Washington Public School Enrollment Climbs by Nearly 2,000


The Office of Superintendent of Public Instruction (OSPI) announced that enrollment in Washington’s public schools this fall has climbed by nearly 2,000 students when compared to fall of last school year.

The largest increases over the last year are in the 2nd grade (6.3% increase), Running Start (4.3% increase), 11th grade (3.3% increase), and 5th grade (1.7% increase). The largest decreases are in 1st grade (3.7% decrease), 8th grade (2.5% decrease), kindergarten (2.4% decrease), and 3rd grade (2.4% decrease).

In the earlier elementary grades, continued declines in enrollment appear to be attributed to additional homeschooling and declining birth rates.

Student enrollment has an impact on the amount of state funds that school districts receive to serve their students with dedicated staff, supplies, and other operating costs. To support school districts in continued service delivery and in student learning and well-being recovery, during the pandemic, Congress allocated billions of dollars to schools nationwide, including $3 billion to schools in Washington.

These one-time, flexible dollars were provided over multiple years, and are set to expire in September of 2024. School districts are on track to have all funds spent before the deadline. In Washington, the funds made up just 3–5% of the average school district’s budget, and the $800 million provided each year only slightly offset the $600 million that districts lost in state funds after a decline in student enrollment at the height of the pandemic.

“While our enrollments are continuing to climb, they aren’t yet where they were before the pandemic, and many of our school districts are making tough financial decisions as a result,” said State Superintendent Chris Reykdal. “The impacts on local budgets are compounded by persistently high inflation.”

To reengage students who disconnected from school or who are at-risk of disconnecting from school, OSPI invested some of the agency’s federal emergency relief funds in the Attendance and Reengagement Program during the 2022–23 school year. With OSPI’s portion of emergency relief funds, the agency has chosen to invest in evidence-based, community-driven strategies to support student learning and well-being recovery, prioritizing supports for student groups who were most impacted by the pandemic.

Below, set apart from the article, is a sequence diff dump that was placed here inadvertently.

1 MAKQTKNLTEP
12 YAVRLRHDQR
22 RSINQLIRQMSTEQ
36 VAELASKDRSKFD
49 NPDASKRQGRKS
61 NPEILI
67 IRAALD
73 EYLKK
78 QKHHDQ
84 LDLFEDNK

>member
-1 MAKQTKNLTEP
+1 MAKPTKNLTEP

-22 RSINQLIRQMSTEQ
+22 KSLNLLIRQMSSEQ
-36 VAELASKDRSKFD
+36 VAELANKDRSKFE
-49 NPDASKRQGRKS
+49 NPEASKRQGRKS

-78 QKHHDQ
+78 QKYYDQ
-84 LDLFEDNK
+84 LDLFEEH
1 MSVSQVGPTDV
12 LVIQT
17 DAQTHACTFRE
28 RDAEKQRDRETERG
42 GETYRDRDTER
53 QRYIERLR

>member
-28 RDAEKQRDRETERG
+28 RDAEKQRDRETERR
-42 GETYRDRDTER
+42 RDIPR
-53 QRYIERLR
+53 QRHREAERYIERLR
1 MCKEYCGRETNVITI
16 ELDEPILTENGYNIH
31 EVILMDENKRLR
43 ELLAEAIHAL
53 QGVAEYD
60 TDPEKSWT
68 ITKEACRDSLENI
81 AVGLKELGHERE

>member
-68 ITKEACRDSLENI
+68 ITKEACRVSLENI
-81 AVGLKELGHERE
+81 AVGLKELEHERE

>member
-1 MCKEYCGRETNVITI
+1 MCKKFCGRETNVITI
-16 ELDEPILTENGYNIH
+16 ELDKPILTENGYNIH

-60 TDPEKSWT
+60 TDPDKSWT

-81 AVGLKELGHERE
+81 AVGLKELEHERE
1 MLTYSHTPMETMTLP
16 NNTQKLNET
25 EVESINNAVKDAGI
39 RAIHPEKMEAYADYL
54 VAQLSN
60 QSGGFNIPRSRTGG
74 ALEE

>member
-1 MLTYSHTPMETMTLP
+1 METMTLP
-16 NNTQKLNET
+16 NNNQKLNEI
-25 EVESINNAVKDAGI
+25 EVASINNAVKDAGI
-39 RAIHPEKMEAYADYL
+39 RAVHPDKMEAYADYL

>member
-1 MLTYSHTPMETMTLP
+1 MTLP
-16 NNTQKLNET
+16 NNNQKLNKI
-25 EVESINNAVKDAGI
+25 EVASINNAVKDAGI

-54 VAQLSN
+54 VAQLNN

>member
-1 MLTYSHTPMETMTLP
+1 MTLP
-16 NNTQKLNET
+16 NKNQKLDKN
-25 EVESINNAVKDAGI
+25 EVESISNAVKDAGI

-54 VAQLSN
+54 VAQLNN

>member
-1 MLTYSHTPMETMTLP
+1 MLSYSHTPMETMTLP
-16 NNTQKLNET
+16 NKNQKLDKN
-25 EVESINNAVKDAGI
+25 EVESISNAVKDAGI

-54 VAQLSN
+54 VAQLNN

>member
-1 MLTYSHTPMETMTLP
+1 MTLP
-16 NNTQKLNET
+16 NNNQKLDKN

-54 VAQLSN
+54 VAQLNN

To date, the Attendance and Reengagement Program has served over 8,000 students across Washington state with direct one-on-one support. Of the students served by the program, 56% of students who were unenrolled at the start of the program later re-enrolled in school, and 94% of students who were enrolled at the start of the program were still enrolled at the end of the school year. The students that have been served through this project were selected because they had the highest rates of absences or were completely disengaged from school.

The program enables direct outreach, relationship building, accessing community resources, and supporting students to remain engaged in school or to re-enroll. In addition, the program supports schools and districts in building systems that address attendance and engagement, such as accessing and analyzing attendance data and building staffing teams to deploy to provide interventions and other supports.

OSPI leveraged $4.75 million to provide grant funds to school districts, state-tribal education compact schools, and regional educational service districts based on need. OSPI targeted the funds to districts and schools with the highest historical rates of student absences and/or students who have disengaged from school without graduating.

To sustain this state-level effort as the federal emergency relief funds expire in 2024, OSPI put forward a request to the Governor and Legislature to support more schools and districts in building early warning data systems focused on attendance. The data systems aim to sustain student engagement by detecting students at-risk of disengaging and then deploying staff to support the students. The proposal will be considered during the 2024 Legislative Session.

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